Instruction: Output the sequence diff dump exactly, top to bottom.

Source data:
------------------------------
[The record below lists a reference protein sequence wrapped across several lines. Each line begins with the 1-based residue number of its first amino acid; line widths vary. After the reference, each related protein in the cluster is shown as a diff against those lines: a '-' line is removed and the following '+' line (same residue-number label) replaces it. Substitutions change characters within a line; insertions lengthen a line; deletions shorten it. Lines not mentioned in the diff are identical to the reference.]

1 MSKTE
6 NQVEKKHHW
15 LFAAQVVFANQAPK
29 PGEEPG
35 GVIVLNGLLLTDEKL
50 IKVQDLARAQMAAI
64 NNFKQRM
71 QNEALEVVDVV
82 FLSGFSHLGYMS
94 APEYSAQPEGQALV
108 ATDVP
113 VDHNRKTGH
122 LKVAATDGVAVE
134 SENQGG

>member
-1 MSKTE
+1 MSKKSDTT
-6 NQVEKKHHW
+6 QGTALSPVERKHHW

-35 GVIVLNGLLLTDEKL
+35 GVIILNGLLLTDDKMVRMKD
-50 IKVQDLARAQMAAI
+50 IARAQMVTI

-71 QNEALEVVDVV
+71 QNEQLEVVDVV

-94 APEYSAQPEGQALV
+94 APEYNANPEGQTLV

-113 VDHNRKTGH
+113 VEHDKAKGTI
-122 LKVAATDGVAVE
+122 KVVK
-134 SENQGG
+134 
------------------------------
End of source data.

[The record below lists a reference protein sequence wrapped across several lines. Each line begins with the 1-based residue number of its first amino acid; line widths vary. After the reference, each related protein in the cluster is shown as a diff against those lines: a '-' line is removed and the following '+' line (same residue-number label) replaces it. Substitutions change characters within a line; insertions lengthen a line; deletions shorten it. Lines not mentioned in the diff are identical to the reference.]

1 MSKTE
6 NQVEKKHHW
15 LFAAQVVFANQAPK
29 PGEEPG
35 GVIVLNGLLLTDEKL
50 IKVQDLARAQMAAI
64 NNFKQRM
71 QNEALEVVDVV
82 FLSGFSHLGYMS
94 APEYSAQPEGQALV
108 ATDVP
113 VDHNRKTGH
122 LKVAATDGVAVE
134 SENQGG

>member
-1 MSKTE
+1 MSKKSDTT
-6 NQVEKKHHW
+6 QGTALSPVERKHHW

-35 GVIVLNGLLLTDEKL
+35 GVIILNGLLLTDDKMVRMKD
-50 IKVQDLARAQMAAI
+50 IARAQMVTI

-71 QNEALEVVDVV
+71 QNEQLEVVDVV

-94 APEYSAQPEGQALV
+94 APEYNANPEGQTLV

-113 VDHNRKTGH
+113 VEHDKAKGTI
-122 LKVAATDGVAVE
+122 KVVK
-134 SENQGG
+134 